Tennessee’s Relocation Laws and Child Custody

Tennessee’s Relocation Laws and Child CustodyRegardless of how others feel about celebrities, it is always unfortunate to hear that a couple has broken up. When the couple has children, the split is even more devastating. One of the most recent couples to announce their separation is popular singer Shakira and footballer husband Gerard Piqué. Even though the two were not married, they were in a relationship for 12 years and are parents to two boys.

One of the biggest issues that the couple will face moving forward is child custody. Even though the couple has lived in Barcelona, Shakira wants to move out of the country following the separation. A source reports that the singer has no friends or family in Barcelona, with the exception of Piqué’s family, and wants to settle into another country. This can definitely present a problem for Piqué, who obviously does not want to be separated from his children. If the two cannot come to a mutual agreement on this decision, the two are in for a nasty custody battle.

Can a Franklin, TN parent relocate out of state?

Shakira and Gerard Piqué’s situation would be every parent’s worst nightmare. Few parents would be happy to hear that the other parent has plans of moving out of the state, much less the country, and bringing their children along with them.

Tennessee law (Tenn. Code Ann. 36-6-108) has certain procedures that parents must follow before they can relocate. If parents want to move 50 miles or less away from the other parent, they are free to do so. However, if the parent wants to move out of state or further than 50 miles, the parent must submit a written notice to the court and the other parent for approval before the move can happen.

What are the written notice requirements?

The relocating parent must submit the written notice to the other parent’s address at least 60 days before he or she plans to move. The only exception where written notice does not need to be given is in cases of domestic violence. Other than those occasions, relocating parents must make sure that their written notice contains the following information:

  • A statement of the parent’s intention to move
  • The location of the parent’s new residence
  • The reasons that the other parent is moving
  • A statement allowing the other parent to file a petition to object to the move within 30 days of receiving the notice

Can the court deny a relocation request?

If a parent’s written notice is missing one or several of the requirements above, the court can deny the request to move. The court can also deny the relocating parent’s written notice based on the best interests of the child. Due to Tennessee’s parental relocation law, the court uses several factors to determine whether a parent’s relocation is in the best interest of the child.

The courts can approve a request to relocate through two methods. The first method is by approving the written notice. The second method is by scheduling a relocation hearing.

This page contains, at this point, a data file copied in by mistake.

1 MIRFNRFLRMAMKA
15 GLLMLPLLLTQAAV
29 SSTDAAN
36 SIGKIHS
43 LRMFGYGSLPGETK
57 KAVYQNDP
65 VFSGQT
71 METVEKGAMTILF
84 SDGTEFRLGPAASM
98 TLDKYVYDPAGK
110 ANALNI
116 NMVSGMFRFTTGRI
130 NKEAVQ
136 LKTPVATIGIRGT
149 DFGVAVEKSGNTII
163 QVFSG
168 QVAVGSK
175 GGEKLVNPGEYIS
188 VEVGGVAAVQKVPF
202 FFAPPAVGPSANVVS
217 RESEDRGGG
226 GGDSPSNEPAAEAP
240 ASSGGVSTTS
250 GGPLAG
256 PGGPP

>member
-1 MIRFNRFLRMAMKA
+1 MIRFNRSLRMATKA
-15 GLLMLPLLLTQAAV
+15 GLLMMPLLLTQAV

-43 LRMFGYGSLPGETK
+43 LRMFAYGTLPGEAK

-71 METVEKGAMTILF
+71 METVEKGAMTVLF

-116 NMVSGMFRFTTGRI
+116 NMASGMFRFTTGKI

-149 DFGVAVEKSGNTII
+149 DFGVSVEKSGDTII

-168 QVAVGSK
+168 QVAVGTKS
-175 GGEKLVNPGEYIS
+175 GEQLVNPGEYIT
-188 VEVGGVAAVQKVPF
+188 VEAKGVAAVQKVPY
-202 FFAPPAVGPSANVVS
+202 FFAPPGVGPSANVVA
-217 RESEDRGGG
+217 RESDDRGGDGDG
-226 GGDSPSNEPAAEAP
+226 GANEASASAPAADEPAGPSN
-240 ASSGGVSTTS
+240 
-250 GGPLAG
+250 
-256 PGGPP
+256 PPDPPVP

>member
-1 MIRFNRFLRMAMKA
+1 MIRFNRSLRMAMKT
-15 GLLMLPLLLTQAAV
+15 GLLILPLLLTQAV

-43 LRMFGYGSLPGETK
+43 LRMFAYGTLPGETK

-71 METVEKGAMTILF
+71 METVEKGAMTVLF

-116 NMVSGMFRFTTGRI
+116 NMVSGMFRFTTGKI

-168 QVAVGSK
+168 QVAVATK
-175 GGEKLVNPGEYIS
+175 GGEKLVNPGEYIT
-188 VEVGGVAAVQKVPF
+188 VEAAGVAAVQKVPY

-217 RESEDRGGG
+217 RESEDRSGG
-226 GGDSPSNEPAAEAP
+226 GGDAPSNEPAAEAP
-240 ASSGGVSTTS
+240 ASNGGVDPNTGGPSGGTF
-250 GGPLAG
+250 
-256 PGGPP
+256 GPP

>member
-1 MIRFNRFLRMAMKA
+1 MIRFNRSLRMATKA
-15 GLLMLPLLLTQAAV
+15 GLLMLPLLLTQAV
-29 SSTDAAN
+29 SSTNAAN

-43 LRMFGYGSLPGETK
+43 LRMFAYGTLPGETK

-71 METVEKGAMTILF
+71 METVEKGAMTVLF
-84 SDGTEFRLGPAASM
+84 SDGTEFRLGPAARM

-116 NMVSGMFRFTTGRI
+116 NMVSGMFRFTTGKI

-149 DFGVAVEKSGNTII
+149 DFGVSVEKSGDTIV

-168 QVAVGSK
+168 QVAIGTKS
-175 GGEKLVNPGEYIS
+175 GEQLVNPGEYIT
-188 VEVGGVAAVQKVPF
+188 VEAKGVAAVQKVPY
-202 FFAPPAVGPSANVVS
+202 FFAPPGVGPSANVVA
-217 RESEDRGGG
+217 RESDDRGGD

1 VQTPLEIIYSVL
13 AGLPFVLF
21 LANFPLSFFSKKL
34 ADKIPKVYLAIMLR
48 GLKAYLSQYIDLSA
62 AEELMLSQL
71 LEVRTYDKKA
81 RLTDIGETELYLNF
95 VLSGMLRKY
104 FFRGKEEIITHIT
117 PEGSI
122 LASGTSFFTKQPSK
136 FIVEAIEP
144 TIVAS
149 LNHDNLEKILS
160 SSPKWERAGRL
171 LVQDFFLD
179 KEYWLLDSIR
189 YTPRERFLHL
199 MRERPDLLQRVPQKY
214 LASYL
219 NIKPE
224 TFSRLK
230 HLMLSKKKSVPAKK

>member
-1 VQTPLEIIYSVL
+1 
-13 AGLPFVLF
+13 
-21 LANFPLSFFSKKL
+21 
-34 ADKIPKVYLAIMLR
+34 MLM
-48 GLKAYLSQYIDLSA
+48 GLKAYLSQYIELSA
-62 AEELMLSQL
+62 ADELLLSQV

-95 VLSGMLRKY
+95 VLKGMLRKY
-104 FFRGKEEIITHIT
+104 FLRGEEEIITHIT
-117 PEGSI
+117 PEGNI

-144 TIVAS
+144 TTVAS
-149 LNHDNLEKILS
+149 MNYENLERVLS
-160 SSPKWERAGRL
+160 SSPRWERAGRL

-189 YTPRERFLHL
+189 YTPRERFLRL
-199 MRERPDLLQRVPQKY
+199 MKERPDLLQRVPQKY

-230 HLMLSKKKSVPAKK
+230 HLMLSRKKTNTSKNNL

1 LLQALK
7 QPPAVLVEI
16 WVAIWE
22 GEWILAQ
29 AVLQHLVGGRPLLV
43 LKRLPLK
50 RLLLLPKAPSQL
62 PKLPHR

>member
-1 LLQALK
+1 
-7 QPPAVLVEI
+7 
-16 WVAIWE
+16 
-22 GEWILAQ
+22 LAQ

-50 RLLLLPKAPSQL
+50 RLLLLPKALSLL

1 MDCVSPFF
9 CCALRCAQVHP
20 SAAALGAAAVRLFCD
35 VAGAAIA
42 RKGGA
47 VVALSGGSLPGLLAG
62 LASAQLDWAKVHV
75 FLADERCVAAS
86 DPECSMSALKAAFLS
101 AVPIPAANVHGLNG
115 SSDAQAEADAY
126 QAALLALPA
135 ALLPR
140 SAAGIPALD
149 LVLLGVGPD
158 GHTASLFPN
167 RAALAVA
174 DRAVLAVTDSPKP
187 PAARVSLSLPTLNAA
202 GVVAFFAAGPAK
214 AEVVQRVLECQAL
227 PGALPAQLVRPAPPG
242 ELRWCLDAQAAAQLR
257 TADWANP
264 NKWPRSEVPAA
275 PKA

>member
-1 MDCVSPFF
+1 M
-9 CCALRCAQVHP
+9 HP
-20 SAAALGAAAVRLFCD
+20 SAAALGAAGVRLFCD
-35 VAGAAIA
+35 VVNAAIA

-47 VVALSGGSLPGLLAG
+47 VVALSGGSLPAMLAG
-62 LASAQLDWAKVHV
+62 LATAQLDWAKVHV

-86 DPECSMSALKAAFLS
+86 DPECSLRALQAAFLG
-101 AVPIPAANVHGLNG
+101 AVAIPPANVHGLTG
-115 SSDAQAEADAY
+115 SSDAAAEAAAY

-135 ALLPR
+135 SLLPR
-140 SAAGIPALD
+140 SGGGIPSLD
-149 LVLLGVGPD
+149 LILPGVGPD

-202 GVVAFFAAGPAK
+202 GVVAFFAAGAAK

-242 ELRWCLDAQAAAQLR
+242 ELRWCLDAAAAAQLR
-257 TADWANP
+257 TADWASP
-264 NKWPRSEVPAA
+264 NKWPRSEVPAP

What happens during a relocation hearing?

Other than determining how beneficial the relocation would be for the child, another purpose of a relocation hearing is to determine whether each parent spends equal time with the child. If the courts determine that both parents spend equal time with the child, the courts will then consider several factors before deciding whether the relocation request should be approved.

Some of the factors that the courts take into consideration include:

  • The extent of the child’s relationship with both the relocating parent and the non-relocating parent
  • The age and developmental needs of the child
  • How the move will impact the child’s physical, emotional, and educational needs
  • The possibility of preserving the relationship between the relocating parent and the child
  • The child’s preference if the child is 12 years old
  • Whether the relocation of the child will increase the quality of life for both the relocating parent and the child
  • Whether the relocating parent has a history of undermining the relationship between the child and the non-relocating parent
  • The reasons why each parent would either support or oppose the relocation

If the courts determine that the relocating parent spends more time with the child than the non-relocating parent, the non-relocating parent can still object to the move. However, that must prove that the relocation does not serve a reasonable purpose or that the other parent is moving for vindictive reasons.

One of the common arguments that non-relocating parents use to prove that the relocation request is vindictive is by insinuating that the other parent’s relocation will cause serious and specific harm to the child. Non-relocating parents can prove that the relocation causes harm to the child in several ways:

  • Taking the child with a serious medical problem to a location that does not provide adequate treatment for the medical condition
  • Taking the child to a location that does not meet the child’s specific educational needs
  • Taking the child to live with a person who has a history of child abuse or sexual abuse
  • Taking the child away from a parent or caretaker who plays a pivotal role in the child’s emotional support and personal development
  • Taking the child to a foreign country that does not encourage and enforce the visitation rights of the noncustodial parent

At The Law Offices of Adrian H. Altshuler & Associates, our family law attorneys do everything possible to protect the interests of our clients and their children. We aggressively fight for the rights of families in Franklin, Columbia, and Brentwood. Call us today at 615-977-9370, or complete our contact form to schedule a consultation.